With the success of the Coopers, the factory put a 55-horsepower, 998cc engine into the Hornet in 1962, and on Austin and Morris Minis in 1964. The original rubber cone suspension was replaced in 1964 with a hydrolastic system that used assemblies containing pressurized hydraulic fluid.

What is now known as the Mk II version of the Mini was built from 1967 to 1969. It featured a larger rear window, bigger tail lights and a redesigned front grille. It was produced with 848cc, 998cc and 1275cc engines.

The Mk III was released in 1969 with roll-up windows, larger doors with internal hinges and the original rubber cone suspension system to cut costs. In 1973, an alternator replaced the generator in an upgraded electrical system, and a rod-change transmission replaced the “magic wand” gear stick.

The Mk IV, released in 1976, used rubber mounts for the front subframe to reduce road noise. A Verto clutch became standard in 1980. A shift to 12-inch wheels and 8.4-inch front disc brakes marked the Mk V release in 1984. The 1275cc engine became standard equipment on the Mk VI, starting in 1991. Single-point fuel injection replaced the single SU carburetor in 1994, and then was replaced by multi-point injection in 1996. An alarm system and catalytic converters were also added.

The last Mini rolled off the line in October 2000. During its last days, the car was sold by BMW under the Rover nameplate. BMW launched the all-new Mini in 2002 with Cooper and Cooper S models, paying homage to the car’s heritage and quirky styling, yet giving it the performance muscle that made enthusiasts take notice. While purists don’t consider the new Mini a real Mini, it deserves praise for helping to increase the value of the originals.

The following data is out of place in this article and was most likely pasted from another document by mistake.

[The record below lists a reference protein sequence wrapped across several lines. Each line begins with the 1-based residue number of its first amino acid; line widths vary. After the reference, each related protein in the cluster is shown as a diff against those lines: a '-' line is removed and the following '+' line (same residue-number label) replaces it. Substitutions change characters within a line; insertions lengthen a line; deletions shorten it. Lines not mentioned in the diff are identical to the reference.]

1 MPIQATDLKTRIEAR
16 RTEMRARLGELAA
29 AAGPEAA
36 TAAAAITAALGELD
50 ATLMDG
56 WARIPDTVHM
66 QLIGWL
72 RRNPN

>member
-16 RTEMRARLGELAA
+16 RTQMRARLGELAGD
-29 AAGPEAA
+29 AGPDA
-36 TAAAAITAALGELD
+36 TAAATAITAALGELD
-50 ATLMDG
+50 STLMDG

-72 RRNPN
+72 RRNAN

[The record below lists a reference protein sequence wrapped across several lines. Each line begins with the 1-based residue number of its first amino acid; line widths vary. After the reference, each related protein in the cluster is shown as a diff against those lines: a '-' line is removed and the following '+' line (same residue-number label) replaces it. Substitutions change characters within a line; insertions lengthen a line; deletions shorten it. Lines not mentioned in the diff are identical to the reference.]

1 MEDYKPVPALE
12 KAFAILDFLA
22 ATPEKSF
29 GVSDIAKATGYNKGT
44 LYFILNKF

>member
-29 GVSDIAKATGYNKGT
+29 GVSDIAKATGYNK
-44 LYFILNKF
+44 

Insider’s Info:
• There are more Minis in the U.S. now than ever, so there’s no reason to buy the first car you find. Take the time to locate the right one.
• All Minis rust, especially around the A-panels, floors, windshield frame, roof corners, door jams and headlight surrounds. In fact, vigilantly check the entire car.
• Don’t disregard the 10-inch-wheel models. Many enthusiasts say these cars offer a better ride than the later 12- and 13-inch models.
• Some Minis that couldn’t pass England’s MOT safety and emission inspection were sent Stateside. Watch for cars with skeletons in the trunk.
• Not all Minis came from England. Cars were also built in Italy, Australia, New Zealand, South Africa, Spain, Chile and other countries around the globe.
• Right- and left-hand drive cars are available in the States. Your decision: novelty or practicality?
• Despite the fact that Minis haven’t been officially imported to the U.S. for more than 40 years, quality replacement parts, as well as performance and aesthetic upgrade bits, are readily available.
• Prices have been on the rise lately. Decent Minis go for about $10,000, while pristine Cooper S models have been topping out at $25,000.
• There are many Mini model variants, including pickups, vans, wagons and the Jeep-like Moke. They carry standard Mini mechanicals.
• Despite the diminutive size, a Mini will easily carry two full-size adults. The back seat is quite roomy, too.

By Kathleen M. Mangan